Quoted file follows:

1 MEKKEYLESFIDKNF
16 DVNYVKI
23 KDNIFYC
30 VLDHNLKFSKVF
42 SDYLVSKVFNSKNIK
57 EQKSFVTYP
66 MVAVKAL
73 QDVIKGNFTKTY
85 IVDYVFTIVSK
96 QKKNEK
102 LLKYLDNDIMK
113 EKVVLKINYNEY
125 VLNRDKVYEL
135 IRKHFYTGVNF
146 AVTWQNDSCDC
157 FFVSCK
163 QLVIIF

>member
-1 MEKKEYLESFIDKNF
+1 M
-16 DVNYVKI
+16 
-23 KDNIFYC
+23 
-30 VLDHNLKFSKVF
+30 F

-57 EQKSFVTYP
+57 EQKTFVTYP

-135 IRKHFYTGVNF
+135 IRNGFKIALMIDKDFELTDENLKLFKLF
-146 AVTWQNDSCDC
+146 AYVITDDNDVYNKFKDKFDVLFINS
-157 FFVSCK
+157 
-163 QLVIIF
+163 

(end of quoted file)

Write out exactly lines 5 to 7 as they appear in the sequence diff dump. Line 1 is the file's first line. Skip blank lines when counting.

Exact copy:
42 SDYLVSKVFNSKNIK
57 EQKSFVTYP
66 MVAVKAL